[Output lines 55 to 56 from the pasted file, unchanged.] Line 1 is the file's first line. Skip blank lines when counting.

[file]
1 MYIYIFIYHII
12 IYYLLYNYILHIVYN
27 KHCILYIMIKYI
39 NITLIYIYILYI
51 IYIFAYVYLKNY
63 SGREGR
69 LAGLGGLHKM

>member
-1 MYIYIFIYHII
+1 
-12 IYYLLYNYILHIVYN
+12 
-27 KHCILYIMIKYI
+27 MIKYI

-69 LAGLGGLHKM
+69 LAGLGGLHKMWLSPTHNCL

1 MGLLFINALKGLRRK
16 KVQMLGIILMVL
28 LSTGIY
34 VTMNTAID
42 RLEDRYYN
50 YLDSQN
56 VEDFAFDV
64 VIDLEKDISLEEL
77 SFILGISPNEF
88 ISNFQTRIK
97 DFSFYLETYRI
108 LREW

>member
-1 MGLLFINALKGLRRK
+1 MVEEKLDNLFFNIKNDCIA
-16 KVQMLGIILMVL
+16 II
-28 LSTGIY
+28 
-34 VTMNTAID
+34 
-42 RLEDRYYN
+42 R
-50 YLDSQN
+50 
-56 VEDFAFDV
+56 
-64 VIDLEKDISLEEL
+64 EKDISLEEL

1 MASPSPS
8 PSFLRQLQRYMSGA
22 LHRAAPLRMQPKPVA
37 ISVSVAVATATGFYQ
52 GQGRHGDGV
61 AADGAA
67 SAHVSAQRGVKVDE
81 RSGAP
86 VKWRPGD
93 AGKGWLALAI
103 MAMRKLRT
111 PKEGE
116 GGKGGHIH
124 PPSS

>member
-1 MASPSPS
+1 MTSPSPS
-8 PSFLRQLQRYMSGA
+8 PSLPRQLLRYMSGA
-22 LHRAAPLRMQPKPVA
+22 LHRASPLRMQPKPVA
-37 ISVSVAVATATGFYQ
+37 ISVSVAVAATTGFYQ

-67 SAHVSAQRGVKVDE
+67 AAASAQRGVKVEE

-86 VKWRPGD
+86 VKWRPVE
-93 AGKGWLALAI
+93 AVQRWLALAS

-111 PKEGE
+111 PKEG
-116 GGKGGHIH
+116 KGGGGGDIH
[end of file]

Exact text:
93 AGKGWLALAI
103 MAMRKLRT